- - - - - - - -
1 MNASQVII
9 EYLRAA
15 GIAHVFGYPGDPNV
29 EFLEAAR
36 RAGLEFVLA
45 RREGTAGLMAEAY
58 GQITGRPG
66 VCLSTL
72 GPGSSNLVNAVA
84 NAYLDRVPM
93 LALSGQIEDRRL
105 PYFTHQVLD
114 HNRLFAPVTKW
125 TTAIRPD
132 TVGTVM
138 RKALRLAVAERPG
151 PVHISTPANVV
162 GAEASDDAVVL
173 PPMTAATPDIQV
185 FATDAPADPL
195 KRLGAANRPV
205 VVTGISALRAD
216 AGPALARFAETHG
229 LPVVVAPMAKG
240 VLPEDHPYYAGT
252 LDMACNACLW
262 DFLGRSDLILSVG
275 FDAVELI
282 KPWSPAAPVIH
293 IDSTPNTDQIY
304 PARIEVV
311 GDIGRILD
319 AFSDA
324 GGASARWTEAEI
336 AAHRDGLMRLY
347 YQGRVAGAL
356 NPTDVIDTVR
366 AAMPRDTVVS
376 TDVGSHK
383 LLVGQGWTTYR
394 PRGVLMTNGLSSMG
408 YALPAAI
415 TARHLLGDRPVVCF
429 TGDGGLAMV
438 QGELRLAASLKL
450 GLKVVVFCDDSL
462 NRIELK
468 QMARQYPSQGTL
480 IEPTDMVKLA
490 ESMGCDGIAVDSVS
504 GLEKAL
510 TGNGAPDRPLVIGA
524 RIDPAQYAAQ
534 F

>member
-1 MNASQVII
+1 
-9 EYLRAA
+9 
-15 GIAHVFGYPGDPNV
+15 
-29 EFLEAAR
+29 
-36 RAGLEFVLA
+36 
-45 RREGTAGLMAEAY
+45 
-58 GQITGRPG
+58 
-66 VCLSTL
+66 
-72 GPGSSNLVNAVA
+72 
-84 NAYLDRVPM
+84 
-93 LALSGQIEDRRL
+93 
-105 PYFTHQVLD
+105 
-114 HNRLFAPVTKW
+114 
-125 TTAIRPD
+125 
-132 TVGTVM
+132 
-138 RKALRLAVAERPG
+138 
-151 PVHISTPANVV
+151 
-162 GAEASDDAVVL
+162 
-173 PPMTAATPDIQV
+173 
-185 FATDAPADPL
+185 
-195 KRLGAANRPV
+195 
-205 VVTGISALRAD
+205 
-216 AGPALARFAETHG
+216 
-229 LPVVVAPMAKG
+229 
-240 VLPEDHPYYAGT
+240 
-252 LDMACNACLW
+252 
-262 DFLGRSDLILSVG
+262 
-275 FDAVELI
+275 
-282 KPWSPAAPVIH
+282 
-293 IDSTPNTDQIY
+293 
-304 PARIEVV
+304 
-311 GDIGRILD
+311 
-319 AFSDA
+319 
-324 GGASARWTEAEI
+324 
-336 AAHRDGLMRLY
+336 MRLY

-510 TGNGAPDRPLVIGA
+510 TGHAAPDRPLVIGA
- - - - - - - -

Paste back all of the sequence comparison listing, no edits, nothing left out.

1 MNASQVII
9 EYLRAA
15 GIAHVFGYPGDPNV
29 EFLEAAR
36 RAGLEFVLA
45 RREGTAGLMAEAY
58 GQITGRPG
66 VCLSTL
72 GPGSSNLVNAVA
84 NAYLDRVPM
93 LALSGQIEDRRL
105 PYFTHQVLD
114 HNRLFAPVTKW
125 TTAIRPD
132 TVGTVM
138 RKALRLAVAERPG
151 PVHISTPANVV
162 GAEASDDAVVL
173 PPMTAATPDIQV
185 FATDAPADPL
195 KRLGAANRPV
205 VVTGISALRAD
216 AGPALARFAETHG
229 LPVVVAPMAKG
240 VLPEDHPYYAGT
252 LDMACNACLW
262 DFLGRSDLILSVG
275 FDAVELI
282 KPWSPAAPVIH
293 IDSTPNTDQIY
304 PARIEVV
311 GDIGRILD
319 AFSDA
324 GGASARWTEAEI
336 AAHRDGLMRLY
347 YQGRVAGAL
356 NPTDVIDTVR
366 AAMPRDTVVS
376 TDVGSHK
383 LLVGQGWTTYR
394 PRGVLMTNGLSSMG
408 YALPAAI
415 TARHLLGDRPVVCF
429 TGDGGLAMV
438 QGELRLAASLKL
450 GLKVVVFCDDSL
462 NRIELK
468 QMARQYPSQGTL
480 IEPTDMVKLA
490 ESMGCDGIAVDSVS
504 GLEKAL
510 TGNGAPDRPLVIGA
524 RIDPAQYAAQ
534 F

>member
-1 MNASQVII
+1 
-9 EYLRAA
+9 
-15 GIAHVFGYPGDPNV
+15 
-29 EFLEAAR
+29 
-36 RAGLEFVLA
+36 
-45 RREGTAGLMAEAY
+45 
-58 GQITGRPG
+58 
-66 VCLSTL
+66 
-72 GPGSSNLVNAVA
+72 
-84 NAYLDRVPM
+84 
-93 LALSGQIEDRRL
+93 
-105 PYFTHQVLD
+105 
-114 HNRLFAPVTKW
+114 
-125 TTAIRPD
+125 
-132 TVGTVM
+132 
-138 RKALRLAVAERPG
+138 
-151 PVHISTPANVV
+151 
-162 GAEASDDAVVL
+162 
-173 PPMTAATPDIQV
+173 
-185 FATDAPADPL
+185 
-195 KRLGAANRPV
+195 
-205 VVTGISALRAD
+205 
-216 AGPALARFAETHG
+216 
-229 LPVVVAPMAKG
+229 
-240 VLPEDHPYYAGT
+240 
-252 LDMACNACLW
+252 
-262 DFLGRSDLILSVG
+262 
-275 FDAVELI
+275 
-282 KPWSPAAPVIH
+282 
-293 IDSTPNTDQIY
+293 
-304 PARIEVV
+304 
-311 GDIGRILD
+311 
-319 AFSDA
+319 
-324 GGASARWTEAEI
+324 
-336 AAHRDGLMRLY
+336 MRLY

-510 TGNGAPDRPLVIGA
+510 TGHAAPDRPLVIGA